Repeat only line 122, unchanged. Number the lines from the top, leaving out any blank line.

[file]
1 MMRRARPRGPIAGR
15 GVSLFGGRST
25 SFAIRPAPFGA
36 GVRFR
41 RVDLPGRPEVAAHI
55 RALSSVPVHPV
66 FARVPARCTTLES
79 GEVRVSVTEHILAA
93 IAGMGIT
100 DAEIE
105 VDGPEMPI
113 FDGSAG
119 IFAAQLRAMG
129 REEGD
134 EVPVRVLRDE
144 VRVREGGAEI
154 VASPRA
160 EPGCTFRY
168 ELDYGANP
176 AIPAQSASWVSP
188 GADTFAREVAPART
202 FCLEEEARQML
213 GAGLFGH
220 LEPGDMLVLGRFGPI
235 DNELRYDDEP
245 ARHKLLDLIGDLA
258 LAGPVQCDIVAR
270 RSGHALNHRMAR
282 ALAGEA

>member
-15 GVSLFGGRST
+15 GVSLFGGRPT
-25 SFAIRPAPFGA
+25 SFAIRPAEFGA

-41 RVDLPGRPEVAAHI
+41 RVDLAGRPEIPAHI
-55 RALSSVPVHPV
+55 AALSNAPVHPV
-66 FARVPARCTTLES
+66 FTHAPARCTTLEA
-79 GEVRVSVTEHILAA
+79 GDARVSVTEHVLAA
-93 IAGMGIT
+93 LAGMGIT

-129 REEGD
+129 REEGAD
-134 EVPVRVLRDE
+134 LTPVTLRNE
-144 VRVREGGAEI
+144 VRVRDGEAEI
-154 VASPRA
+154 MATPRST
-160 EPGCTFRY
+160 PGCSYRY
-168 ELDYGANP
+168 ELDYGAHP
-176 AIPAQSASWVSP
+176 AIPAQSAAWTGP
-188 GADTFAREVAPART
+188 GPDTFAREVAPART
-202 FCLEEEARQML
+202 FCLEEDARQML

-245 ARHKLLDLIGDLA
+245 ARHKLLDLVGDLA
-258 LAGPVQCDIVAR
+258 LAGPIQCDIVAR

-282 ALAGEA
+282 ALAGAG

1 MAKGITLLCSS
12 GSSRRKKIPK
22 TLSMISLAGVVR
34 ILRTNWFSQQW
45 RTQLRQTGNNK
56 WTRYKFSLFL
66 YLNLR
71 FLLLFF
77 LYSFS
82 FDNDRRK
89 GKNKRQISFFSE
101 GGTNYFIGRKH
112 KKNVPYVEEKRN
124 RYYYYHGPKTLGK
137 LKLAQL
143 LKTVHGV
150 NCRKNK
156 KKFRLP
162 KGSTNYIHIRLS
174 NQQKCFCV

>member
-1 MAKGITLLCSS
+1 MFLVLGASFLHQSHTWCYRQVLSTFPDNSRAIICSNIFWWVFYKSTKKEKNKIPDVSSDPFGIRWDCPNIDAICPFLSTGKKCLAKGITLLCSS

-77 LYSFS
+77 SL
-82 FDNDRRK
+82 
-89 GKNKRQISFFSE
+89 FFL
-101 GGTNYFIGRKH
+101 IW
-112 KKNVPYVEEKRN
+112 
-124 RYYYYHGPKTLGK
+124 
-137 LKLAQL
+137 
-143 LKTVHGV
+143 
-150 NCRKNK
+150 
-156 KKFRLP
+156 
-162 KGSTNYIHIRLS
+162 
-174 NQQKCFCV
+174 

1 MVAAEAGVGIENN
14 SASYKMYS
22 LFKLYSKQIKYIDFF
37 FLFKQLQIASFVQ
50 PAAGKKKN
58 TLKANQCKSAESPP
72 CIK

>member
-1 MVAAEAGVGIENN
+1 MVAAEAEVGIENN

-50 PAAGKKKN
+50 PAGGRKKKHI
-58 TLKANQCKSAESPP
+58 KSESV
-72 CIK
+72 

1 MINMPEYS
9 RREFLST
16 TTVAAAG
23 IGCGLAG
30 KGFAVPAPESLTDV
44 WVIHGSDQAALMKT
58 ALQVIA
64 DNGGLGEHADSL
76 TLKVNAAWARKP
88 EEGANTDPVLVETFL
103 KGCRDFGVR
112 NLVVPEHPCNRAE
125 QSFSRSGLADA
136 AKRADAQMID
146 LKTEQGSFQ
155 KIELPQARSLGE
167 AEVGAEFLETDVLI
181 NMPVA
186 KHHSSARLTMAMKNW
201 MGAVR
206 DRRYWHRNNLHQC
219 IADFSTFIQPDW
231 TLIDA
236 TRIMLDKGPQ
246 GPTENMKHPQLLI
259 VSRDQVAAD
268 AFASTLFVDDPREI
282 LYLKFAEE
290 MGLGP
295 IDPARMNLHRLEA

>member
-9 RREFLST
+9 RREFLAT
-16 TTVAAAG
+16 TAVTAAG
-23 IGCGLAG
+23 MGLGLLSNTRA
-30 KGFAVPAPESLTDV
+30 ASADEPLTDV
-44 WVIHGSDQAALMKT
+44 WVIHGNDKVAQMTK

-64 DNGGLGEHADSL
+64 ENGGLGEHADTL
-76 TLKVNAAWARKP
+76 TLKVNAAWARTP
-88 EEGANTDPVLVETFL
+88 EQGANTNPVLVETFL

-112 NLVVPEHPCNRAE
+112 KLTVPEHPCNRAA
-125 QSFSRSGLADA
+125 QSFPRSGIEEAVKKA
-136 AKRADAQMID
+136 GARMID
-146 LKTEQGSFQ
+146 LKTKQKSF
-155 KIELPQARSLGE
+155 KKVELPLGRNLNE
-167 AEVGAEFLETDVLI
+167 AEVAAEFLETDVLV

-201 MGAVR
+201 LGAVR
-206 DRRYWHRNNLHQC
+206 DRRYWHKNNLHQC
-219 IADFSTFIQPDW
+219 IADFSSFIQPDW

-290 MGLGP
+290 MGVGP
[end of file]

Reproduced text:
72 CIK